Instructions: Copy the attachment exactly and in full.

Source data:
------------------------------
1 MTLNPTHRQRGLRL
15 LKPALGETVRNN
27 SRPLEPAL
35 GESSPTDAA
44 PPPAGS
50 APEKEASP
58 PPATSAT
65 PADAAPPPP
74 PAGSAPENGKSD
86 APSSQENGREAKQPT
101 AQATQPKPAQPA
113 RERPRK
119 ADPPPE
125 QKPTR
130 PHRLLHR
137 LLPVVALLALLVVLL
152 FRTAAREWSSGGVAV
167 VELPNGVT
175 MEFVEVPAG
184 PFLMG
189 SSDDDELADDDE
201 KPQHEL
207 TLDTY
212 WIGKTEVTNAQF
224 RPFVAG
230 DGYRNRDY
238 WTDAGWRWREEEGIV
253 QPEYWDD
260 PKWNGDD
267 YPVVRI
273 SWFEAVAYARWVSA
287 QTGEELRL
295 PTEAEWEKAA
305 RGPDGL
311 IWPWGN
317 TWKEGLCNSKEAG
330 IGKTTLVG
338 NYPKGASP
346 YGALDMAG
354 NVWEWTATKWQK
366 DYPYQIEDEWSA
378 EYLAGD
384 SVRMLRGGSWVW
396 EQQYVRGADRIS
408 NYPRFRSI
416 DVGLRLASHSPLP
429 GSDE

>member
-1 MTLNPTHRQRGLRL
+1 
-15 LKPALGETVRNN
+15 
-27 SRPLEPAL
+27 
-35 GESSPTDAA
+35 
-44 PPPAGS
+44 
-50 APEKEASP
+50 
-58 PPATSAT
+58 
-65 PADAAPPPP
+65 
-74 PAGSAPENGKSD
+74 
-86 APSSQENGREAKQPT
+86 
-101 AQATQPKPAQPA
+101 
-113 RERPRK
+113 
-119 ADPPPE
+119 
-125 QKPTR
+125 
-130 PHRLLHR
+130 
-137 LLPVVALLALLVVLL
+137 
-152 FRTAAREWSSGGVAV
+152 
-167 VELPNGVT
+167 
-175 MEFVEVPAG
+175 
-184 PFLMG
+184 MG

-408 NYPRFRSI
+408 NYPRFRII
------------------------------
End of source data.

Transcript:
1 MTLNPTHRQRGLRL
15 LKPALGETVRNN
27 SRPLEPAL
35 GESSPTDAA
44 PPPAGS
50 APEKEASP
58 PPATSAT
65 PADAAPPPP
74 PAGSAPENGKSD
86 APSSQENGREAKQPT
101 AQATQPKPAQPA
113 RERPRK
119 ADPPPE
125 QKPTR
130 PHRLLHR
137 LLPVVALLALLVVLL
152 FRTAAREWSSGGVAV
167 VELPNGVT
175 MEFVEVPAG
184 PFLMG
189 SSDDDELADDDE
201 KPQHEL
207 TLDTY
212 WIGKTEVTNAQF
224 RPFVAG
230 DGYRNRDY
238 WTDAGWRWREEEGIV
253 QPEYWDD
260 PKWNGDD
267 YPVVRI
273 SWFEAVAYARWVSA
287 QTGEELRL
295 PTEAEWEKAA
305 RGPDGL
311 IWPWGN
317 TWKEGLCNSKEAG
330 IGKTTLVG
338 NYPKGASP
346 YGALDMAG
354 NVWEWTATKWQK
366 DYPYQIEDEWSA
378 EYLAGD
384 SVRMLRGGSWVW
396 EQQYVRGADRIS
408 NYPRFRSI
416 DVGLRLASHSPLP
429 GSDE

>member
-1 MTLNPTHRQRGLRL
+1 
-15 LKPALGETVRNN
+15 
-27 SRPLEPAL
+27 
-35 GESSPTDAA
+35 
-44 PPPAGS
+44 
-50 APEKEASP
+50 
-58 PPATSAT
+58 
-65 PADAAPPPP
+65 
-74 PAGSAPENGKSD
+74 
-86 APSSQENGREAKQPT
+86 
-101 AQATQPKPAQPA
+101 
-113 RERPRK
+113 
-119 ADPPPE
+119 
-125 QKPTR
+125 
-130 PHRLLHR
+130 
-137 LLPVVALLALLVVLL
+137 
-152 FRTAAREWSSGGVAV
+152 
-167 VELPNGVT
+167 
-175 MEFVEVPAG
+175 
-184 PFLMG
+184 MG

-408 NYPRFRSI
+408 NYPRFRII